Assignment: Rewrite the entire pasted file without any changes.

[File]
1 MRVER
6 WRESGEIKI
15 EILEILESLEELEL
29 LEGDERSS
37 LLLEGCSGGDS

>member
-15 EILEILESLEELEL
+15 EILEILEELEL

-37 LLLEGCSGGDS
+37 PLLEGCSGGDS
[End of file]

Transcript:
1 MRVER
6 WRESGEIKI
15 EILEILESLEELEL
29 LEGDERSS
37 LLLEGCSGGDS

>member
-15 EILEILESLEELEL
+15 EILEILEELEL

-37 LLLEGCSGGDS
+37 PLLEGCSGGDS